"Our classes relate to resiliency," said Allisa Shepard, a 52nd FSS community readiness specialist. "(U.S. Air Forces in Europe and Air Forces Africa's) RUFit model talks about the pillars of wellness: mental, physical, social and mental. So, part of being fit is having good working personal and professional relationships."

The more people know about themselves and others, Horan added, the more skilled they will become in maintaining healthy relationships or accomplishing their job.

"I hear a lot of people say, 'My leader doesn't like me,' when, in fact, they are just polar opposite personalities," Horan said. "Again, these classes we offer are designed to recognize and appreciate people's differences."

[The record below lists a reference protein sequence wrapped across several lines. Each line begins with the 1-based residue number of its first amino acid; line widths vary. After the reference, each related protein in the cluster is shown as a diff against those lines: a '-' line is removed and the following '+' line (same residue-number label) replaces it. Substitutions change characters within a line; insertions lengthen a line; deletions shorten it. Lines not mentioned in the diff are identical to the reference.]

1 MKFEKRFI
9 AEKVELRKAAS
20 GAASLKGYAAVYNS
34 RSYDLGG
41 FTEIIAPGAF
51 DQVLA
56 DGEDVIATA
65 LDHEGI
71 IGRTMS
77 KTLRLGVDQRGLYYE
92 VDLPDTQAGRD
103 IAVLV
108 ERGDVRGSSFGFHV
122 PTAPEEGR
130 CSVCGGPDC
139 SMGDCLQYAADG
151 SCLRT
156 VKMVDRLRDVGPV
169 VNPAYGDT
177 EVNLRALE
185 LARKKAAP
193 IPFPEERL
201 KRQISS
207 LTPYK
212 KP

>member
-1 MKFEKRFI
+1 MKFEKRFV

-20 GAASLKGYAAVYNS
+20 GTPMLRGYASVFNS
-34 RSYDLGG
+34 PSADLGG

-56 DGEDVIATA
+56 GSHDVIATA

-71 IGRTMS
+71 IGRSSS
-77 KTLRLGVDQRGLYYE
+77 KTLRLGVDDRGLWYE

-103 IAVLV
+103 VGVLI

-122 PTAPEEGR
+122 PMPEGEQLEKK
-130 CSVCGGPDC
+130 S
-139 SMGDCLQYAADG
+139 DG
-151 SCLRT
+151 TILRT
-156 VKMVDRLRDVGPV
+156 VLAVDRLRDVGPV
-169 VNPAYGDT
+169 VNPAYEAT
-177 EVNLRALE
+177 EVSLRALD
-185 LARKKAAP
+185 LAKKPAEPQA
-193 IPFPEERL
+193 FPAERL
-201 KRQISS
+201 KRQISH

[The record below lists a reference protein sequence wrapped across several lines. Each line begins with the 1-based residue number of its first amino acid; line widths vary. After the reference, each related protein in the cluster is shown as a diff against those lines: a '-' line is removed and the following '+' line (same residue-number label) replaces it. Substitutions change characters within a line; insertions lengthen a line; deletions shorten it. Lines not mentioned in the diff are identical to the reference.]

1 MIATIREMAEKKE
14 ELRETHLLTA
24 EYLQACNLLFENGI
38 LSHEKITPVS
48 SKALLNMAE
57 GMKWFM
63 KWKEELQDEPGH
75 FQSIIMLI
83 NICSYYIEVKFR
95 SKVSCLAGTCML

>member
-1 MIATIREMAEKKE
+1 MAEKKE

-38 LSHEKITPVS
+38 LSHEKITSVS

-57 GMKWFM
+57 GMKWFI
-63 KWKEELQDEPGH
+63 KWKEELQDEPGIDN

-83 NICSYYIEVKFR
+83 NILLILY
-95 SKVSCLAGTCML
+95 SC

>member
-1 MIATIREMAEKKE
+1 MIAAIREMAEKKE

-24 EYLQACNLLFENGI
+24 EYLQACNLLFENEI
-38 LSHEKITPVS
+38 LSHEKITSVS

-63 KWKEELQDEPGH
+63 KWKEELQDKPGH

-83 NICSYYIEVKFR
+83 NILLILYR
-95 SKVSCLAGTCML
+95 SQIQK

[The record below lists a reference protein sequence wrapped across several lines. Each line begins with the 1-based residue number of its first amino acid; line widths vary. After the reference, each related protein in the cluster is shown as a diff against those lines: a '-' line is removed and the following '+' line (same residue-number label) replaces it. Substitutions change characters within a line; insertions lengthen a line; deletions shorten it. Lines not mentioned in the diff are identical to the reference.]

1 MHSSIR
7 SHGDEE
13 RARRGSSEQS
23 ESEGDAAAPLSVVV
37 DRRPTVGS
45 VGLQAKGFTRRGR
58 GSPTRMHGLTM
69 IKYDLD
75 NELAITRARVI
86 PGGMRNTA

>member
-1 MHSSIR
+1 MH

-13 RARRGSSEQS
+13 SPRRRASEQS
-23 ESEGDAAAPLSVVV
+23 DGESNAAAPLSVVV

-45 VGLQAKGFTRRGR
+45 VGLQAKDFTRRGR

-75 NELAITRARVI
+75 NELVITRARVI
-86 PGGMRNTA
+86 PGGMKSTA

Recognizing and celebrating diversity fits into the military culture of teambuilding, Shepard said. Building stronger relationships requires open minds and the ability to unify as one force.

The classes are open to anyone wishing to attend, but class sizes are limited. Anyone wishing to reserve a spot should visit the A&FRC, or call DSN 452-6244 or 06565-61-6244. Also, the center is available through Facebook at https://www.facebook.com/52DFSSAFRC.

"We're always here to offer training now to make sure no problems arise in the future," Shepard said. "If you get out ahead of communication problems, it's easier to mitigate any damage."